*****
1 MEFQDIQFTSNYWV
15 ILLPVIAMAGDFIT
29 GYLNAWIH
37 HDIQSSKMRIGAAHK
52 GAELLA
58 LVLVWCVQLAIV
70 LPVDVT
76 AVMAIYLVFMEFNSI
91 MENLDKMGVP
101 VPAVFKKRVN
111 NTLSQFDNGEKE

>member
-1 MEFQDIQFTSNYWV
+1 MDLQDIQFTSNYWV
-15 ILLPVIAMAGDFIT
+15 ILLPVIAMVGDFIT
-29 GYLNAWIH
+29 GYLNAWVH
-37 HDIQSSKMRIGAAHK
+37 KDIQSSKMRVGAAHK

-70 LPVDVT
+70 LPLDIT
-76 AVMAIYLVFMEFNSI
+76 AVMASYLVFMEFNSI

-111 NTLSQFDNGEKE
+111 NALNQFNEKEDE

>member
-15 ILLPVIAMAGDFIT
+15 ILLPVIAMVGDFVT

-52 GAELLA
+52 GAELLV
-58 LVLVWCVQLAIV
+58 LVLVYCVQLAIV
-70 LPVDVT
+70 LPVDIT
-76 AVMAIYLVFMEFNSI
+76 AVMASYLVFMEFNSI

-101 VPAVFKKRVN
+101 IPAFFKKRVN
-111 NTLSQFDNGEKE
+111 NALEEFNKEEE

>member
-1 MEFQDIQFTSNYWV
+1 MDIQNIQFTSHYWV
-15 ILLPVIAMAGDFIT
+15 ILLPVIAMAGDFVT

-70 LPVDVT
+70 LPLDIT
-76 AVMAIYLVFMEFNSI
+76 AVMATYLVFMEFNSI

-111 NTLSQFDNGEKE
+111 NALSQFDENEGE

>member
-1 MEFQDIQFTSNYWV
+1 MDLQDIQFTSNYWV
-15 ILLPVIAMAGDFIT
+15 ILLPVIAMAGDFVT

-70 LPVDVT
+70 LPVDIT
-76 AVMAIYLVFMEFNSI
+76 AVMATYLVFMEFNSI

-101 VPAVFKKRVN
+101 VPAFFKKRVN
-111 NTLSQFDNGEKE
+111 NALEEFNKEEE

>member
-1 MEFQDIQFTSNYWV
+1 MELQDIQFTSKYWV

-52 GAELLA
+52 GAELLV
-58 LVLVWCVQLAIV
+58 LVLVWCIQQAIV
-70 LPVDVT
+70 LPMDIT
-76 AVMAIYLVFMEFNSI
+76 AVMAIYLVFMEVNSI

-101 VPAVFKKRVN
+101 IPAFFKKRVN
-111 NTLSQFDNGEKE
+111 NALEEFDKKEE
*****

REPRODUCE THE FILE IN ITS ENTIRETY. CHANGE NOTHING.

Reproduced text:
1 MEFQDIQFTSNYWV
15 ILLPVIAMAGDFIT
29 GYLNAWIH
37 HDIQSSKMRIGAAHK
52 GAELLA
58 LVLVWCVQLAIV
70 LPVDVT
76 AVMAIYLVFMEFNSI
91 MENLDKMGVP
101 VPAVFKKRVN
111 NTLSQFDNGEKE

>member
-1 MEFQDIQFTSNYWV
+1 MDLQDIQFTSNYWV
-15 ILLPVIAMAGDFIT
+15 ILLPVIAMVGDFIT
-29 GYLNAWIH
+29 GYLNAWVH
-37 HDIQSSKMRIGAAHK
+37 KDIQSSKMRVGAAHK

-70 LPVDVT
+70 LPLDIT
-76 AVMAIYLVFMEFNSI
+76 AVMASYLVFMEFNSI

-111 NTLSQFDNGEKE
+111 NALNQFNEKEDE

>member
-15 ILLPVIAMAGDFIT
+15 ILLPVIAMVGDFVT

-52 GAELLA
+52 GAELLV
-58 LVLVWCVQLAIV
+58 LVLVYCVQLAIV
-70 LPVDVT
+70 LPVDIT
-76 AVMAIYLVFMEFNSI
+76 AVMASYLVFMEFNSI

-101 VPAVFKKRVN
+101 IPAFFKKRVN
-111 NTLSQFDNGEKE
+111 NALEEFNKEEE

>member
-1 MEFQDIQFTSNYWV
+1 MDIQNIQFTSHYWV
-15 ILLPVIAMAGDFIT
+15 ILLPVIAMAGDFVT

-70 LPVDVT
+70 LPLDIT
-76 AVMAIYLVFMEFNSI
+76 AVMATYLVFMEFNSI

-111 NTLSQFDNGEKE
+111 NALSQFDENEGE

>member
-1 MEFQDIQFTSNYWV
+1 MDLQDIQFTSNYWV
-15 ILLPVIAMAGDFIT
+15 ILLPVIAMAGDFVT

-70 LPVDVT
+70 LPVDIT
-76 AVMAIYLVFMEFNSI
+76 AVMATYLVFMEFNSI

-101 VPAVFKKRVN
+101 VPAFFKKRVN
-111 NTLSQFDNGEKE
+111 NALEEFNKEEE

>member
-1 MEFQDIQFTSNYWV
+1 MELQDIQFTSKYWV

-52 GAELLA
+52 GAELLV
-58 LVLVWCVQLAIV
+58 LVLVWCIQQAIV
-70 LPVDVT
+70 LPMDIT
-76 AVMAIYLVFMEFNSI
+76 AVMAIYLVFMEVNSI

-101 VPAVFKKRVN
+101 IPAFFKKRVN
-111 NTLSQFDNGEKE
+111 NALEEFDKKEE